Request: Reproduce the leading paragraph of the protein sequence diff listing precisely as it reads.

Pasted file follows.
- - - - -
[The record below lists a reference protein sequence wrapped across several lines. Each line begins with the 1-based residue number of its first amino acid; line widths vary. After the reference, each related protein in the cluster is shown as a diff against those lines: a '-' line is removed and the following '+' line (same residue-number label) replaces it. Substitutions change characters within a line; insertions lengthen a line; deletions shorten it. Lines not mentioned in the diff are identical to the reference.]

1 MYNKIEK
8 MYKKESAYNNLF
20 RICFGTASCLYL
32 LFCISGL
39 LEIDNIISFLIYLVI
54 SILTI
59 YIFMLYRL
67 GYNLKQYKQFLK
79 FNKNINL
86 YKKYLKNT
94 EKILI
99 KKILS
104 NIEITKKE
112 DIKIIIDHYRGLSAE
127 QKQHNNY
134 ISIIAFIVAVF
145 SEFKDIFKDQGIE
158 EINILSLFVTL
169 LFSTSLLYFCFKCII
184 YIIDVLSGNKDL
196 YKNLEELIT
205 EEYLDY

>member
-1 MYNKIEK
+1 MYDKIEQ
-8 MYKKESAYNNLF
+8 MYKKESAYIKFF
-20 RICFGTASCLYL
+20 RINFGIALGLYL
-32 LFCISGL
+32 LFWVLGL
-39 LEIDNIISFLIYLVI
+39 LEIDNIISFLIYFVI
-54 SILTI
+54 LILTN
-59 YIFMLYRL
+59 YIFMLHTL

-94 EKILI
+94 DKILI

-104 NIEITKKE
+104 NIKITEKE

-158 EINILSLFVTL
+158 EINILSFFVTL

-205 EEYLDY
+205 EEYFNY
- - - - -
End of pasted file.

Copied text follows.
[The record below lists a reference protein sequence wrapped across several lines. Each line begins with the 1-based residue number of its first amino acid; line widths vary. After the reference, each related protein in the cluster is shown as a diff against those lines: a '-' line is removed and the following '+' line (same residue-number label) replaces it. Substitutions change characters within a line; insertions lengthen a line; deletions shorten it. Lines not mentioned in the diff are identical to the reference.]